August 2018

Time of Death: N/A

A few months ago, while I was helping my mother organize a suitcase full of various documents, I came across a piece of paper that I had never seen before: my father’s death certificate.

Fifteen years ago, my father suddenly fell ill. After a trip to the hospital, the initial diagnosis was bronchitis. But following three days of unrelenting malaise, my father returned to the hospital and was immediately admitted to the Intensive Care Unit. Two weeks later, he was dead.

Saved from Myself

My obsession started with Anna Mayfield, one of my labor patients. She had a normal labor, but the baby’s heart rate dropped precipitously in the delivery room.

When the baby was handed off to me, he was dusky, not crying and limp as a piece of cooked spaghetti. I pressed an oxygen mask over his nose and mouth, suctioned mucus from his stomach, rubbed his back, flicked the soles of his feet. He remained unresponsive.

Riding the Anxiety Seesaw

I have always worked to deadlines. Even in college, when I was passionately engaged in a subject like Shakespeare’s plays, I was perversely proud of being able to write “A” papers by staying up all night. My cabinet still holds a paper upon which the professor wrote “I don’t know how, Ms. Gordon, but it seems you have done it again.” 

It drives my husband crazy. He is a planner, has great self-discipline, a wide variety of interests and an awe-inspiring CV. He can have four projects and three articles in progress at once, tracking his progress on each, while I need to sprint to the finish-line of whichever is due next. If you need me to do something, be sure to tell me when you need it done.

Why is it so hard to just sit down with my hazelnut coffee, a lined pad and good pen or a computer and get to work? Why is the cat suddenly in need of attention? Why am I hungry? Why do the dishes in the sink abruptly become offensive?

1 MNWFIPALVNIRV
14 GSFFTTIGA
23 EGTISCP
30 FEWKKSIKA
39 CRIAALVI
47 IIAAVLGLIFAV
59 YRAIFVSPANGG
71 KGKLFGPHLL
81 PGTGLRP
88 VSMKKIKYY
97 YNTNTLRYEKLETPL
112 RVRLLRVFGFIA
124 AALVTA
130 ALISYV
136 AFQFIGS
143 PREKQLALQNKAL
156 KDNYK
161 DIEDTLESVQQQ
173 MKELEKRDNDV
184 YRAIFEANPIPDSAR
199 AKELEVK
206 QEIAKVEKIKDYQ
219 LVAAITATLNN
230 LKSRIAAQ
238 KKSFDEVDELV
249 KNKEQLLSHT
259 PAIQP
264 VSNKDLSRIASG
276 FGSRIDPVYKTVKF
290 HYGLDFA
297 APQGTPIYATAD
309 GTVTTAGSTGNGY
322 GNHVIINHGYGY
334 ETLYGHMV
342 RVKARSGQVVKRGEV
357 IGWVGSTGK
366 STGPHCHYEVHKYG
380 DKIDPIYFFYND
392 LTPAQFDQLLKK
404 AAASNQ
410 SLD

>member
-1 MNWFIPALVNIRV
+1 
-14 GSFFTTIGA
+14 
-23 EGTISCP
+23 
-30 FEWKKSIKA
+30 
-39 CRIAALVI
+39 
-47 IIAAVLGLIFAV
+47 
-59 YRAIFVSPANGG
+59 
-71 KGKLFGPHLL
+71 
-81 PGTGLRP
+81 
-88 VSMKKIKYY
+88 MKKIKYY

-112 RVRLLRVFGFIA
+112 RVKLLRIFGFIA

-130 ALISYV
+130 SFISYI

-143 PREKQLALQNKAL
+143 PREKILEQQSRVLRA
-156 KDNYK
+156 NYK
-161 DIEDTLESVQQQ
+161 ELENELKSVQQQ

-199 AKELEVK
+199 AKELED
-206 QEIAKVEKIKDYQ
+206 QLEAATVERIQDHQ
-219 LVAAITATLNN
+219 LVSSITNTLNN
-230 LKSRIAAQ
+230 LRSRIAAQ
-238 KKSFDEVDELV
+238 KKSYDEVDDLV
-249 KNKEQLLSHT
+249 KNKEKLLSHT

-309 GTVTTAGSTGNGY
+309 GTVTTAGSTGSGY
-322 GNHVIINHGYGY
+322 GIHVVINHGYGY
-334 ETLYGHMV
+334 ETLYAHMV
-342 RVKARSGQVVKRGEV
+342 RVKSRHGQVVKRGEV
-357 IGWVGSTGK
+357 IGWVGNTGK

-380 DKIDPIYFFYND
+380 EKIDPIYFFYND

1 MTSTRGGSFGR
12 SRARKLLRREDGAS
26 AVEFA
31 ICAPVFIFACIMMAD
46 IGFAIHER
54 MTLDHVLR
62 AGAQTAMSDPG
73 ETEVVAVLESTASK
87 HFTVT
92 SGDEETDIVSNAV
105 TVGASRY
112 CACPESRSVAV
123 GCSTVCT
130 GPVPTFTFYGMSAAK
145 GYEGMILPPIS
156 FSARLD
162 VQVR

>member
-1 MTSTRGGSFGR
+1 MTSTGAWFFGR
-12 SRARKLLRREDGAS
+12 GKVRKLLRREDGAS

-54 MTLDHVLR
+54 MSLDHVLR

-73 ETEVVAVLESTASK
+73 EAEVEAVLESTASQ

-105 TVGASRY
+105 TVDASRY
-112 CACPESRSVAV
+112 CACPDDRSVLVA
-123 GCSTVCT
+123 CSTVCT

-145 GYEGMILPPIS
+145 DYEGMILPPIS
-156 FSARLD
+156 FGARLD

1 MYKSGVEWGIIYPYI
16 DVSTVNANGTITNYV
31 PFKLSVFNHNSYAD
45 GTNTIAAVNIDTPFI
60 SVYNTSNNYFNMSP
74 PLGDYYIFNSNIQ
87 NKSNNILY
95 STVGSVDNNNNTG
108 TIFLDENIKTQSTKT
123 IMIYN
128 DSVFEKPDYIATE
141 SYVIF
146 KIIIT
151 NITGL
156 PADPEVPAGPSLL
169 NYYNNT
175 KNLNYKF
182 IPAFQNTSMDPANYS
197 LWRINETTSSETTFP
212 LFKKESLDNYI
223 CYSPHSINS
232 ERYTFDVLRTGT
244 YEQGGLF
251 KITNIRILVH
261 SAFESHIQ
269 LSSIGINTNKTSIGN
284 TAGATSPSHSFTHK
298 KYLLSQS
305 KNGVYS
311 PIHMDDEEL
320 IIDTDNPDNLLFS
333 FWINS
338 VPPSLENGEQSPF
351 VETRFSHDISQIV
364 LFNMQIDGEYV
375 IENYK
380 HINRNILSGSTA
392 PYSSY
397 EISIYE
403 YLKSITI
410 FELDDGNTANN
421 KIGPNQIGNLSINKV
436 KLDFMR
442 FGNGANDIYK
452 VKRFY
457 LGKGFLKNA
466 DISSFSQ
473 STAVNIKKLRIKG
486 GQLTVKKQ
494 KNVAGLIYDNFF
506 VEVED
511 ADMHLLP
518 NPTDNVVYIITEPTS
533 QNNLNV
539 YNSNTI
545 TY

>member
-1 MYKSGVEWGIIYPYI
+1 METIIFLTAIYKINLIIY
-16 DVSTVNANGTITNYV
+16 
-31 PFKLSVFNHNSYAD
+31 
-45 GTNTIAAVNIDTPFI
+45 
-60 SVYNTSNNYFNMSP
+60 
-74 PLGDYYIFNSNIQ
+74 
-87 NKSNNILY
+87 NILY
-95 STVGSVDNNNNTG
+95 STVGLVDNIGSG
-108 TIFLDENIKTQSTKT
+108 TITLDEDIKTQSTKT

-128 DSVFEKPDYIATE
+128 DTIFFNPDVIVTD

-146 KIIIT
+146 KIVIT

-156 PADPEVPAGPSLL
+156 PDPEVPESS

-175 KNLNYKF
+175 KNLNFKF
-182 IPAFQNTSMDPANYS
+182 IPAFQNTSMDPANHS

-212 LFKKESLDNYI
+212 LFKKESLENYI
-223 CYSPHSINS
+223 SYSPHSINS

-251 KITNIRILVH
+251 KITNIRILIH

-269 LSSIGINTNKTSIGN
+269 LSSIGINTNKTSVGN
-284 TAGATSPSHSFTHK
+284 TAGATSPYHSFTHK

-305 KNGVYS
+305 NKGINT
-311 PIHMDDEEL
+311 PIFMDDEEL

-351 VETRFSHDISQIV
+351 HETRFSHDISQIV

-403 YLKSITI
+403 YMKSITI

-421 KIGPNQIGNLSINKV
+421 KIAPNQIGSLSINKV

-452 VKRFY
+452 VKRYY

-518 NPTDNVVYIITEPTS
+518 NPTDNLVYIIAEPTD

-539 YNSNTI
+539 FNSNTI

What’s Left Over

Ruth Bavetta ~

One and a half tubes of smörgåskaviar, most
of a jar of blueberry jam, a full jar of lingonberries.
Four sets of blue plaid pajamas–God forbid
I should have gotten him red. Six pairs
of reading glasses, going back
in five-year increments. Hearing-aid
batteries stashed by the lamp.
Three packages of adult diapers.
Our marriage certificate.
The rest of the morphine.

To Envy a Canine

It’s 0348. I fell awake at 0234, such a pretty number. I recall residency, it was only a year ago…seeing funny times like that on the top of my consult sheets, praying for a stable floor and speedy 0730.

But I’m not on call. I want to sleep, but I can’t. The melatonin usually works, but it’s been failing of late. Why is that sodium so low? Did I give the right advice to that dad with his child’s fever? That lady with back pain had cancer ten years ago: when was her last mammogram? His cancer is progressing quickly: has he told his wife he wants medical assistance in dying?

Far From Routine

The Vietnam war turned Ned from a tough-as-nails fighter into a worried soul as fragile as porcelain. He survived his tour of duty physically intact, but with his emotional resilience worn away like an old roof, allowing disabling fear to deluge over something as routine as a blood pressure check.

August Angst

I think I was born feeling anxious. If nothing external causes my anxiety, then I find internal reasons: a slight pain in my side, an ache in my head, a bump on my leg. However, once a year—every August—my anxiety leaps off the chart. It is time for my mammogram.
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